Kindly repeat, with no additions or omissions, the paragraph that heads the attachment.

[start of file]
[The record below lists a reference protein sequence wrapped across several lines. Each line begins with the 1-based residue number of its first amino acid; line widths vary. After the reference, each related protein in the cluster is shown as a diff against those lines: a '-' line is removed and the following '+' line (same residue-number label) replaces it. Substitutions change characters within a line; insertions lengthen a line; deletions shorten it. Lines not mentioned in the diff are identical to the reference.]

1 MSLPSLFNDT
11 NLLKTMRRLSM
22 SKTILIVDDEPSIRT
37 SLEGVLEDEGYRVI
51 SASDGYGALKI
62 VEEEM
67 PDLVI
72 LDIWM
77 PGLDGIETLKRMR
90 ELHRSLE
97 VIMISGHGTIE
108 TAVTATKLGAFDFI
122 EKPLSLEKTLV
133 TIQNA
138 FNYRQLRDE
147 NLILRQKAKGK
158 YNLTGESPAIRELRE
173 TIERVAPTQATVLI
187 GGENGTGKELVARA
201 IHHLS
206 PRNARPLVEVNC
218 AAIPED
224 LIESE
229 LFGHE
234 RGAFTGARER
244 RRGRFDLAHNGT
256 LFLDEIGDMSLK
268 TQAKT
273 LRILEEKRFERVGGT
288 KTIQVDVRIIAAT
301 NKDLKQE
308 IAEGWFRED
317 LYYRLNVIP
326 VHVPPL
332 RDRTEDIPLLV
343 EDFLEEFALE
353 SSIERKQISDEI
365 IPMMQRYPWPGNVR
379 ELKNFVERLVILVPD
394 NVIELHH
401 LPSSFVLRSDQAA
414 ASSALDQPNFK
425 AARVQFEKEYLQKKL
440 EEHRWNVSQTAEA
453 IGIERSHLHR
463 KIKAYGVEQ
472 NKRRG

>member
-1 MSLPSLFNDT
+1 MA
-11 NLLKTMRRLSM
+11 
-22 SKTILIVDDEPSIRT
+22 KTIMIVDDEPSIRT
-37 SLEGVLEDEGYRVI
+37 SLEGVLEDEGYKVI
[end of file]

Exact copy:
[The record below lists a reference protein sequence wrapped across several lines. Each line begins with the 1-based residue number of its first amino acid; line widths vary. After the reference, each related protein in the cluster is shown as a diff against those lines: a '-' line is removed and the following '+' line (same residue-number label) replaces it. Substitutions change characters within a line; insertions lengthen a line; deletions shorten it. Lines not mentioned in the diff are identical to the reference.]